Dear reader,

Ever watch children? They have an inner happiness, a joie de vivre. They are comfortable to just be who they are, uninhibited by others’ judgments, without any self-consciousness.

As children mature, though, they begin comparing themselves to others, gnawing away at their self-confidence. They now need outside validation.

Validation means acknowledging our inherent goodness and being able to pinpoint what makes us special as an individual. The more that we are able to validate ourselves, the less we need others to do it for us. When we appreciate our essential beauty and uniqueness, we are happy with ourselves and don’t need the opinions of others.

In Ethics of our Fathers it says, “Who is rich? One who is satisfied with his lot.” Someone can be materially wealthy, but if he’s always looking over his shoulder at how much more his neighbor has, he will never find happiness.

This also refers to spiritual aspirations. Though we strive to improve and learn from good qualities, we do not grow from being envious of others’ spiritual aptitudes. Growth comes from working with and stretching our own.

This brings me to the holiday of Sukkot, which is the most joyous of all holidays and is even termed “the season of happiness.”

One of the strongest themes recurring throughout this holiday is how every single person, from the simplest to the most talented, has an important contribution.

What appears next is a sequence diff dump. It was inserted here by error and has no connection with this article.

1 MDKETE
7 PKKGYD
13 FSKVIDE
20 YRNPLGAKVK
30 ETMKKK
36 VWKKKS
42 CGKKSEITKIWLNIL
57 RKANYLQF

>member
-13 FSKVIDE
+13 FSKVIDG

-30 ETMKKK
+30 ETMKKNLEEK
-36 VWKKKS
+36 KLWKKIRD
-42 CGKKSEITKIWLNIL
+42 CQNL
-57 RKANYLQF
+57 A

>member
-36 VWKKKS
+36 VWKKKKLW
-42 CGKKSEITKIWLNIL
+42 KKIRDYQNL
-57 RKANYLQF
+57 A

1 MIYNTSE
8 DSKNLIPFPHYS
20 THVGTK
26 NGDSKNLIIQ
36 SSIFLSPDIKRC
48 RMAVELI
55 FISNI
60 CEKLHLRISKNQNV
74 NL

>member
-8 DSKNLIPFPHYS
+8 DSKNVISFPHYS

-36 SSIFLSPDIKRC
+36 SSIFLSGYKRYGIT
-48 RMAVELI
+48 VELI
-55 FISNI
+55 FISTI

We see this theme in the Four Species, which resemble four categories of people—from the willow, the simplest individual, to the highly celebrated etrog. Each of the four species is held together, needed and integral.

On Sukkot we “live” in a sukkah, a temporary dwelling. Everyone, rich and poor, leaves behind their material acquisitions and sits and eats in the sukkah equally—irrespective of our social status, our bank statements or our individual capabilities.

Our joy reaches a climax on Simchat Torah when we dance with the Torah. We dance with our feet, not our heads, without any distinction in intelligence, level of observance or talents. The circles have no end or beginning, no hierarchy or levels, signifying the equal importance of every member.

Perhaps that is why Sukkot is called “the season of our happiness.” The greatest happiness comes from knowing and internalizing that we each have our own worth, our unique essential role, and our own special qualities and capabilities. Throughout the holiday of Sukkot, we send this message to each and every member of our nation: You have a divine soul, and you are a valuable and necessary component, integral to our wholeness.

Because validation is something that we all need.

Wishing you a most joyous holiday!

Chana Weisberg,
Editor, TJW

P.S.: What makes you feel validated as an individual?